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Activity Forums Audio Logic Pro X workflow vs Final Cut Pro X

  • Logic Pro X workflow vs Final Cut Pro X

    Posted by Xavier Paredes on March 5, 2021 at 6:23 pm

    I’ve been using FCP X for several years to edit video. Recently, however, I’ve needed to also edit a lot of podcast content. Naturally, I started editing with the tool I know the most—FCP X.

    After reading a lot of articles and reviews I’ve recently been thinking about switching over to Logic Pro X since it’s geared specifically for this type of work.

    Aside from the fact that Logic Pro X has a bit of a steep learning curve—which I’m willing to endure, I’m wondering about its workflow.

    For example, in FCP X I can have many timelines (1 for each podcast episode) which allow me to open all of them and do things such as copy & paste filters, settings, audio clips, and even just quickly listen to all of them for comparison purposes. Additionally, I can use Events in FCP to organize multiple jobs from the same client.

    Unless I’m missing something it doesn’t seem like this is possible in Logic Pro X. It looks like I can only have 1 timeline per project. So if for example, if have 10 episodes, I would have to have 10 separate Logic Pro X projects on my HDD. I can live without the Events feature but being able to have multiple timelines in Logic Pro X would be awesome.

    Possible?

    Any other tips from folks who have to deal with multiple timelines would be appreciated.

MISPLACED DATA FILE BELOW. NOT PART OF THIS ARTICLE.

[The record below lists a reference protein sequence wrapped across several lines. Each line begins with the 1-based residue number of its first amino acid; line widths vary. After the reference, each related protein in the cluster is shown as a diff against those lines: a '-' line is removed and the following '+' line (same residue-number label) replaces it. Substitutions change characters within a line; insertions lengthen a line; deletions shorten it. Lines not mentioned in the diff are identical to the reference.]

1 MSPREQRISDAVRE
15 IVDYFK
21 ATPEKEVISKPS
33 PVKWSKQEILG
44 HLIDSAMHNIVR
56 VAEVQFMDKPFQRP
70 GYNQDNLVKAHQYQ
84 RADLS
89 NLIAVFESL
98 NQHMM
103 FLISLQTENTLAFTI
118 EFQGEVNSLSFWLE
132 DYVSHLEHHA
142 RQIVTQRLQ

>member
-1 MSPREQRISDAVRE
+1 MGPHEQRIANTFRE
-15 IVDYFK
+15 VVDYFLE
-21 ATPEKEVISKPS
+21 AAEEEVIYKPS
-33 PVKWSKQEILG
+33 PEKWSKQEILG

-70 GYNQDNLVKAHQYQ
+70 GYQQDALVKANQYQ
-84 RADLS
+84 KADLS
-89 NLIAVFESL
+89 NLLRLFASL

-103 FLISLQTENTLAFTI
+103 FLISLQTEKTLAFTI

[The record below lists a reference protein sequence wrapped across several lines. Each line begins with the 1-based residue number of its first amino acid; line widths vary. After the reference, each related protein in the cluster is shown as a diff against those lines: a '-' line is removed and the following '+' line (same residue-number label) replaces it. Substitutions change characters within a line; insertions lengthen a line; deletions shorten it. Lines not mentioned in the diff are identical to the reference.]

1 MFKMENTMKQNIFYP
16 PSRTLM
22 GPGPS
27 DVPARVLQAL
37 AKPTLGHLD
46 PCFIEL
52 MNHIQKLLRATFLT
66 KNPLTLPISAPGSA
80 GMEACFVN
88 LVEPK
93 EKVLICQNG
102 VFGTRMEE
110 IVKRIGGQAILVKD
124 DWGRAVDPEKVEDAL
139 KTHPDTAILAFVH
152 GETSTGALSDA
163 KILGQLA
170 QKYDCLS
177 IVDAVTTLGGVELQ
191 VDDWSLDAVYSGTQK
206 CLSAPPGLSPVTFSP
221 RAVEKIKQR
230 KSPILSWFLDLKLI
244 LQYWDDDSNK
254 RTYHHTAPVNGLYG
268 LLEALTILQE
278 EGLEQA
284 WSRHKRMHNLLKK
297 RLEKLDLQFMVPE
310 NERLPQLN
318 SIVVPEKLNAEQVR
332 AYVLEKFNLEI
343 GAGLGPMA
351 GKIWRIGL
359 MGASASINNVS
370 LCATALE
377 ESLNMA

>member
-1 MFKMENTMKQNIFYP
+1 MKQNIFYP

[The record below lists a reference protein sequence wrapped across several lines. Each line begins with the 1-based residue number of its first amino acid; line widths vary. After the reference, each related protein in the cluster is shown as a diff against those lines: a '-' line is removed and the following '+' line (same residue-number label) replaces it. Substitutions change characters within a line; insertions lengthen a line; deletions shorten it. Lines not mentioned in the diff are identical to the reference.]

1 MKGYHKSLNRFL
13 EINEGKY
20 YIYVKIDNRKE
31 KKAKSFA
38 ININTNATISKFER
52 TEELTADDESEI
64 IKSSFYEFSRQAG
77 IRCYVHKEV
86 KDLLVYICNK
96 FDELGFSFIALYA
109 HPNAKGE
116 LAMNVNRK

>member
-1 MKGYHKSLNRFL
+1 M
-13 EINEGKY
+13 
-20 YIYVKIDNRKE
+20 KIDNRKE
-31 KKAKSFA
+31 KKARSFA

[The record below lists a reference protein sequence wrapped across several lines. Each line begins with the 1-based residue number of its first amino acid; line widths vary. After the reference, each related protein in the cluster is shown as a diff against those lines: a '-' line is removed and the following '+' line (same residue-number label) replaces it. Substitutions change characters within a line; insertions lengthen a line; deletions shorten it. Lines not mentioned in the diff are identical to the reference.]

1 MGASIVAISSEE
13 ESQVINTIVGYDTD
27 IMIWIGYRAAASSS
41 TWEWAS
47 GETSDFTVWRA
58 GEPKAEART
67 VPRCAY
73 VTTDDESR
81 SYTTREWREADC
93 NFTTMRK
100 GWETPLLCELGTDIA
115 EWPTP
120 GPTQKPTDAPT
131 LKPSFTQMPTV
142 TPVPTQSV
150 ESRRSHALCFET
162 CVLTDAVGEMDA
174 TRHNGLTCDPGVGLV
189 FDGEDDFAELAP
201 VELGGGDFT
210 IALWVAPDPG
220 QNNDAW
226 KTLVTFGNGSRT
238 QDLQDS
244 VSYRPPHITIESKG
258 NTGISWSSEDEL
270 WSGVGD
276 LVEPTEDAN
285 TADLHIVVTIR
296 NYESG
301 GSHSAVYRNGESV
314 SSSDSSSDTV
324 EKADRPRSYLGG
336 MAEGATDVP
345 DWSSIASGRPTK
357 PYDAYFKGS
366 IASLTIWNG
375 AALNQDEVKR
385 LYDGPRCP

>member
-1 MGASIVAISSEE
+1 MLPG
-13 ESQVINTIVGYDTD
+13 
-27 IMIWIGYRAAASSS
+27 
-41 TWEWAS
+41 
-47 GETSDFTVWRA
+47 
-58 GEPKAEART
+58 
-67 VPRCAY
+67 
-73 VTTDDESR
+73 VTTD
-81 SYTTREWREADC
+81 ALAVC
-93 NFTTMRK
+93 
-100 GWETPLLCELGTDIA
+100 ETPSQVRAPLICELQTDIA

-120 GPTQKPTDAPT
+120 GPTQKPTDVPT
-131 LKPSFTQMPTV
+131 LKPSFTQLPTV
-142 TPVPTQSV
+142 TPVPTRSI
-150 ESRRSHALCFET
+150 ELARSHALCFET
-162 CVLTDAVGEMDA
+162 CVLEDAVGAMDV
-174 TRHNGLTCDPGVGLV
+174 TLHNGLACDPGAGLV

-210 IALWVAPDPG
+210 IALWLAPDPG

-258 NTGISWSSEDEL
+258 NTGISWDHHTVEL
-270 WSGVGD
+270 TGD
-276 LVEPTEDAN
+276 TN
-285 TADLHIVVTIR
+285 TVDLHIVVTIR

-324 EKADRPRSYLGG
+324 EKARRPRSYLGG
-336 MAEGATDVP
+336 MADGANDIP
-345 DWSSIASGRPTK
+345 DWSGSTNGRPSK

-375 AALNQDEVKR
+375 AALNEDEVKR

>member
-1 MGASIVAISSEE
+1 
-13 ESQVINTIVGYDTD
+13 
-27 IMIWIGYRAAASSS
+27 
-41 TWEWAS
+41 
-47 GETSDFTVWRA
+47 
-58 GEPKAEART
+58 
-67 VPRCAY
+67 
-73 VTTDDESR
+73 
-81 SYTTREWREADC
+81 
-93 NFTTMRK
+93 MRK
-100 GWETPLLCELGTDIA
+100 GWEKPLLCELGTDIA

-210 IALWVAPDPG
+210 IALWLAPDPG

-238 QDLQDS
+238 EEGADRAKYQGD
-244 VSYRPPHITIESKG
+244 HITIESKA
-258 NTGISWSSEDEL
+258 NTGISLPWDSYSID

TIA!

    David Vespoint replied 2 years, 8 months ago 3 Members · 3 Replies
  • 3 Replies
  • Ty Ford

    March 5, 2021 at 7:03 pm

    Hello Xavier and welcome to the Cow Audio Forum.
    I’ve been using Pro Tools for about 15 years. I’ve been using Logic Pro for about 3 years.

    I just opened Logic Pro on my lap top and opened 5 projects. I’d have to have multiple screens to work that way or it would drive me crazy. I’m pretty sure my Pro Tools 11 will only open one project at a time.

    I do produce podcasts on Pro Tools. You can hear some of them here. https://www.npr.org/podcasts/749070850/poe-theatre-on-the-air

    I like the way Pro Tools works. One of the reasons I’d use Pro Tools over Logic Pro is that I know Pro Tools much better and it seems to be streamlined for audio production. Logic Pro has a lot more going for it if you’re composing music. The number of and quality of the samples and sequences are pretty amazing. As a guitar player, I’m creating music like I never did before without picking a string! Like this piece. All done in Logic Pro.
    https://soundcloud.com/tyford/peter-not-the-wolf?in=tyford/sets/ty-ford-instrumentals-1/s-2nXtBacYLVS

  • Xavier Paredes

    March 6, 2021 at 1:51 am

    Thanks for your reply. I now see that I can open multiple projects with LPX but each opens in its own window. I guess I’m spoiled by FCP’s ability to open multiple libraries and within each, make use of events.

    Now I wonder if any other DAW allows for similar organization capabilities.

  • David Vespoint

    June 15, 2021 at 5:39 pm

    I know I’m late to the party here… but like Ty I too use both Pro Tools and Logic. Pro Tools is the 600lb gorilla in the industry and Logic has great bang for the buck.

    For podcast production, if you don’t already, have a template built for your show series. Music, intro, ad spots, outro, etc. Have blank tracks ready to accept your host and guest audio tracks. By this time you may even have EQ and compressor settings as a start point for your host (provided they use the same mic and location for their recordings). That is one of the cool things about audio software like Logic and Pro Tools — much can be pre-built to accept your tracks and let you get to editing quicker.

    Some software (newer version of Pro Tools for example) even has presets for bouncing your tracks when done. This is another time saver to take advantage of. All of these time saving techniques will help since podcasts can be longer form at times.

    Hope this helps someone.

    DV

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